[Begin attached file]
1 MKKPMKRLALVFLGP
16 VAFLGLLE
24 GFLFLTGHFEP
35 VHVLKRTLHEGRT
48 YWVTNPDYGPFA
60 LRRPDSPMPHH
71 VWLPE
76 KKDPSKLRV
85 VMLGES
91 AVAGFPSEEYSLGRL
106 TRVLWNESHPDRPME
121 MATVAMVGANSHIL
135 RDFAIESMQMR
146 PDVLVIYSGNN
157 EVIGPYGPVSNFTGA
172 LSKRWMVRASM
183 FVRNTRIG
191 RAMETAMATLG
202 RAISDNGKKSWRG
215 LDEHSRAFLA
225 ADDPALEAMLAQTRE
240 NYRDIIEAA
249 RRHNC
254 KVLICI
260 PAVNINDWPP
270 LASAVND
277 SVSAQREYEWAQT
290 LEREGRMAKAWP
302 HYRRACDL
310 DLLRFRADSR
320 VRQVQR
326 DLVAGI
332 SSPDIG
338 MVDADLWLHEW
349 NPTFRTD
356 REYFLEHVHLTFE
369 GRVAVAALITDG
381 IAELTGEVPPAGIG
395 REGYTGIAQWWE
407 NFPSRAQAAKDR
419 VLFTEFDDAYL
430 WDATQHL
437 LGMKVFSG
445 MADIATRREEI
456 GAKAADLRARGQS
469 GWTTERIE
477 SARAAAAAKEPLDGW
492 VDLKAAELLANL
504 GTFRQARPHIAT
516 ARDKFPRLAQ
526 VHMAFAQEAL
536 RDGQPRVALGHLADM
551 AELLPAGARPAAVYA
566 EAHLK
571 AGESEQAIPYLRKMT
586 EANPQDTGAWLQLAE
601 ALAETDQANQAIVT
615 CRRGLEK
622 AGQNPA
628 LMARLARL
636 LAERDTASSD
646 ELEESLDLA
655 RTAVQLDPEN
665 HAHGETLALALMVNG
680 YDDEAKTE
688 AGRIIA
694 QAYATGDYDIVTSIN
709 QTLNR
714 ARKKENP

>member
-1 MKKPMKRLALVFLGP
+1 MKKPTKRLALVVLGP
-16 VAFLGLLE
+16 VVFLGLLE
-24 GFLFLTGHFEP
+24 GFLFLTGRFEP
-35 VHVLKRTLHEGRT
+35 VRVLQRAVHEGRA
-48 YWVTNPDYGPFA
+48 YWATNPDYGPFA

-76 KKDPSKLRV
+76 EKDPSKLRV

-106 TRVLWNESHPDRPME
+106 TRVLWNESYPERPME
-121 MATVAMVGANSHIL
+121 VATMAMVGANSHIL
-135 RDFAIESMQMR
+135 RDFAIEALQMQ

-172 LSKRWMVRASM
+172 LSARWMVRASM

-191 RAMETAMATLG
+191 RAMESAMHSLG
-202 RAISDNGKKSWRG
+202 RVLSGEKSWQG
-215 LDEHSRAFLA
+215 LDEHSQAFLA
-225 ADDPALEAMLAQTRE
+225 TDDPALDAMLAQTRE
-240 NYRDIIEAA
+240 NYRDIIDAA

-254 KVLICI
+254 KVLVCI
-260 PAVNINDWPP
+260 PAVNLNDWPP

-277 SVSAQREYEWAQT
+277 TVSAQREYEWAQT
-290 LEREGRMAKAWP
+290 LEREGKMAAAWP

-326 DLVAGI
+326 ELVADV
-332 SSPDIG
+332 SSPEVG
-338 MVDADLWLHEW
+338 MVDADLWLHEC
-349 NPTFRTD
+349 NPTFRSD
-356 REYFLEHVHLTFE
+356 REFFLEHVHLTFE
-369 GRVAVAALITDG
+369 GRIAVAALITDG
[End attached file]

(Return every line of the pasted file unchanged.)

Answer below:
1 MKKPMKRLALVFLGP
16 VAFLGLLE
24 GFLFLTGHFEP
35 VHVLKRTLHEGRT
48 YWVTNPDYGPFA
60 LRRPDSPMPHH
71 VWLPE
76 KKDPSKLRV
85 VMLGES
91 AVAGFPSEEYSLGRL
106 TRVLWNESHPDRPME
121 MATVAMVGANSHIL
135 RDFAIESMQMR
146 PDVLVIYSGNN
157 EVIGPYGPVSNFTGA
172 LSKRWMVRASM
183 FVRNTRIG
191 RAMETAMATLG
202 RAISDNGKKSWRG
215 LDEHSRAFLA
225 ADDPALEAMLAQTRE
240 NYRDIIEAA
249 RRHNC
254 KVLICI
260 PAVNINDWPP
270 LASAVND
277 SVSAQREYEWAQT
290 LEREGRMAKAWP
302 HYRRACDL
310 DLLRFRADSR
320 VRQVQR
326 DLVAGI
332 SSPDIG
338 MVDADLWLHEW
349 NPTFRTD
356 REYFLEHVHLTFE
369 GRVAVAALITDG
381 IAELTGEVPPAGIG
395 REGYTGIAQWWE
407 NFPSRAQAAKDR
419 VLFTEFDDAYL
430 WDATQHL
437 LGMKVFSG
445 MADIATRREEI
456 GAKAADLRARGQS
469 GWTTERIE
477 SARAAAAAKEPLDGW
492 VDLKAAELLANL
504 GTFRQARPHIAT
516 ARDKFPRLAQ
526 VHMAFAQEAL
536 RDGQPRVALGHLADM
551 AELLPAGARPAAVYA
566 EAHLK
571 AGESEQAIPYLRKMT
586 EANPQDTGAWLQLAE
601 ALAETDQANQAIVT
615 CRRGLEK
622 AGQNPA
628 LMARLARL
636 LAERDTASSD
646 ELEESLDLA
655 RTAVQLDPEN
665 HAHGETLALALMVNG
680 YDDEAKTE
688 AGRIIA
694 QAYATGDYDIVTSIN
709 QTLNR
714 ARKKENP

>member
-1 MKKPMKRLALVFLGP
+1 MKKPTKRLALVVLGP
-16 VAFLGLLE
+16 VVFLGLLE
-24 GFLFLTGHFEP
+24 GFLFLTGRFEP
-35 VHVLKRTLHEGRT
+35 VRVLQRAVHEGRA
-48 YWVTNPDYGPFA
+48 YWATNPDYGPFA

-76 KKDPSKLRV
+76 EKDPSKLRV

-106 TRVLWNESHPDRPME
+106 TRVLWNESYPERPME
-121 MATVAMVGANSHIL
+121 VATMAMVGANSHIL
-135 RDFAIESMQMR
+135 RDFAIEALQMQ

-172 LSKRWMVRASM
+172 LSARWMVRASM

-191 RAMETAMATLG
+191 RAMESAMHSLG
-202 RAISDNGKKSWRG
+202 RVLSGEKSWQG
-215 LDEHSRAFLA
+215 LDEHSQAFLA
-225 ADDPALEAMLAQTRE
+225 TDDPALDAMLAQTRE
-240 NYRDIIEAA
+240 NYRDIIDAA

-254 KVLICI
+254 KVLVCI
-260 PAVNINDWPP
+260 PAVNLNDWPP

-277 SVSAQREYEWAQT
+277 TVSAQREYEWAQT
-290 LEREGRMAKAWP
+290 LEREGKMAAAWP

-326 DLVAGI
+326 ELVADV
-332 SSPDIG
+332 SSPEVG
-338 MVDADLWLHEW
+338 MVDADLWLHEC
-349 NPTFRTD
+349 NPTFRSD
-356 REYFLEHVHLTFE
+356 REFFLEHVHLTFE
-369 GRVAVAALITDG
+369 GRIAVAALITDG